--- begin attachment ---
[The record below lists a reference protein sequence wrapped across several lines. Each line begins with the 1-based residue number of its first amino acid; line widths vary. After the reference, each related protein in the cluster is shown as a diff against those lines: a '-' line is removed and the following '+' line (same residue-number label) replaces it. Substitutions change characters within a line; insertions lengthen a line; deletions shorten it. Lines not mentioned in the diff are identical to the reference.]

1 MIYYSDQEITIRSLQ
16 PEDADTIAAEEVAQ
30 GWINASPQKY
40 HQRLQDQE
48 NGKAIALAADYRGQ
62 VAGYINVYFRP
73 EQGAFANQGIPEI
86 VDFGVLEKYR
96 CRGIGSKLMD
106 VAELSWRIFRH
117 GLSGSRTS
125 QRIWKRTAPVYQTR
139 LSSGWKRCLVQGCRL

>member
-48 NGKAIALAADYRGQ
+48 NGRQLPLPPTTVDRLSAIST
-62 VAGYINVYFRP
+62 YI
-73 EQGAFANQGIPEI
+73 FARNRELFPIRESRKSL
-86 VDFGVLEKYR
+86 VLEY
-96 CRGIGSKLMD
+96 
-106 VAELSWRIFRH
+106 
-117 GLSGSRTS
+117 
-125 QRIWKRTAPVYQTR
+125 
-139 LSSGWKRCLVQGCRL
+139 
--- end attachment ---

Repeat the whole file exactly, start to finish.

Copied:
[The record below lists a reference protein sequence wrapped across several lines. Each line begins with the 1-based residue number of its first amino acid; line widths vary. After the reference, each related protein in the cluster is shown as a diff against those lines: a '-' line is removed and the following '+' line (same residue-number label) replaces it. Substitutions change characters within a line; insertions lengthen a line; deletions shorten it. Lines not mentioned in the diff are identical to the reference.]

1 MIYYSDQEITIRSLQ
16 PEDADTIAAEEVAQ
30 GWINASPQKY
40 HQRLQDQE
48 NGKAIALAADYRGQ
62 VAGYINVYFRP
73 EQGAFANQGIPEI
86 VDFGVLEKYR
96 CRGIGSKLMD
106 VAELSWRIFRH
117 GLSGSRTS
125 QRIWKRTAPVYQTR
139 LSSGWKRCLVQGCRL

>member
-48 NGKAIALAADYRGQ
+48 NGRQLPLPPTTVDRLSAIST
-62 VAGYINVYFRP
+62 YI
-73 EQGAFANQGIPEI
+73 FARNRELFPIRESRKSL
-86 VDFGVLEKYR
+86 VLEY
-96 CRGIGSKLMD
+96 
-106 VAELSWRIFRH
+106 
-117 GLSGSRTS
+117 
-125 QRIWKRTAPVYQTR
+125 
-139 LSSGWKRCLVQGCRL
+139 